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Space Precinct: Molehunt! – A Gerry Anderson A21 News Story


Brogan stood on the roof of the NYPD building and watched as the hovering ambulance took to the air and screamed away across the city.

By some miracle Donovan was still alive, but in critical condition. The reinforced glass of his office window had deflected the shot just enough when it shattered to give him a slim chance of survival.

Brogan knew things could have turned out differently. His face contorted in an involuntary snarl of anger at the thought that they still might. He banged his fist on the hatchway of the landing pad.

“Take it easy, Brogan!” Haldane said, barely keeping the frustration out of his own voice.

“Come on, Jack! It’s a one in ten shot that the Captain pulls through. We’re staring down the barrel of an impossible molehunt and you’d better believe someone’s already got us marked”

“How do you figure?”

“The window in the Captain’s office was made by Armatech. Mono-directional translucence and resistant to strikes from most weapons. Few places have it fitted and even fewer people know about it. Whoever took the shot knew exactly what they were doing and had some way of seeing through the glass from the outside. That means they would have seen us in there too. Two Demeter City cops who used to be under Donovan’s command. Given the circumstances it’s enough to put a target on our backs.”

“Okay, that checks. But you’re wrong about the field being wide open.” Haldane countered.


“Like you say, whoever took the shot also knew the Captain’s widow was fitted by Armatech. From what you’ve just said, that makes our list of potential moles a bit easier to handle. Am I right?”

Brogan looked at Haldane for a moment and then with a brisk nod he replied, “Right. Let’s get started!”

A thorough search of the NYPDs mainframe computer yielded the name of the Armatech contractor who had fitted the window in Donovan’s office. Brogan and Haldane took their cruiser to the man’s last known address at the Hudson Heights luxury apartment complex across the bay from Liberty Island.

The elevator doors slid open on the 42nd floor and the pair made their way along the expensively carpeted corridor. Brogan pressed the gold-plated bell buzzer beside the door’s micro video screen. There was no reply and no sound of movement inside.

Brogan tried the buzzer again and spoke towards the speaker grille, “Mister Bickle, this is the police. Please open the door.”

Again, there was no answer. Brogan raised his fist and knocked loudly. As he did so, the door swung inward slowly.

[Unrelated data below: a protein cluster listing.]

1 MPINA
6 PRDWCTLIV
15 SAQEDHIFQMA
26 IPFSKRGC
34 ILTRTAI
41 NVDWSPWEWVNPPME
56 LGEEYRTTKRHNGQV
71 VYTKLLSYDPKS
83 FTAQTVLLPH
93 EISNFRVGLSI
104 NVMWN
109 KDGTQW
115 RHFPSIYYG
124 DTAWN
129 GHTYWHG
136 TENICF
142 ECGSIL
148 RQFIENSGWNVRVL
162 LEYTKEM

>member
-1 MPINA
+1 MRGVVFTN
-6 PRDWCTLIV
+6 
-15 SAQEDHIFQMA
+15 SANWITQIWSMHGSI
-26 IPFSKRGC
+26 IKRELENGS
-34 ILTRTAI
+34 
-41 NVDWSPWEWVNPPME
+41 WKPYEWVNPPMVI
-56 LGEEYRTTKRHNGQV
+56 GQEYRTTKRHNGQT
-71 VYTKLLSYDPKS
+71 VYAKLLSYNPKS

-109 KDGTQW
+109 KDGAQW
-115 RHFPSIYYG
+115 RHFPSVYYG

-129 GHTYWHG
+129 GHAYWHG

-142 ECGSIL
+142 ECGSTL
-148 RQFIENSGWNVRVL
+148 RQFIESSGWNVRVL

“It’s already open.” Brogan said, turning to look at Haldane.

Haldane raised his eyebrows as he replied, “Maybe the neighbours are real honest in this part of town.”

Both men reached for their guns. Brogan pushed the door open further and stepped inside. Haldane followed.

The entrance hallway was even more lavishly decorated than the corridor outside. The hallway opened into a huge living room with a floor-to-ceiling panoramic window covering the far wall.

The centre of the view was dominated by the Statue of Liberty, clearly visible in the brilliant bright sunshine of the mid-afternoon. The rays of light shone into the apartment and turned the soft yellow of the carpet to a vivid shade of gold.

And red.

Red that was moving across the gold at an alarming rate.

“Brogan!” Haldane called and rushed across to the body on the floor.

Brogan hurried over. “Is it Bickle?”

“It was Bickle.”


There was a sudden sound of glass shattering from an adjacent room.

The two men whirled around as one and charged towards the door leading to the bedroom. It was locked. Brogan blasted the lock and smashed against the door with his shoulder. It gave way immediately and he and Haldane hurried through.

They were just in time to see a figure dressed in black take a flying leap out of the broken window and into a waiting sports hopper before the vehicle zoomed away into the chaos of the sky-lanes above.

Brogan stared after it, his fists clenched tightly.

“Well…”, said Haldane, following Brogan’s gaze, “At least we know we’re on the right track.”


Written by
Andrew Clements

A writer, film maker and self confessed Gerry Anderson fanatic. Free to good home.

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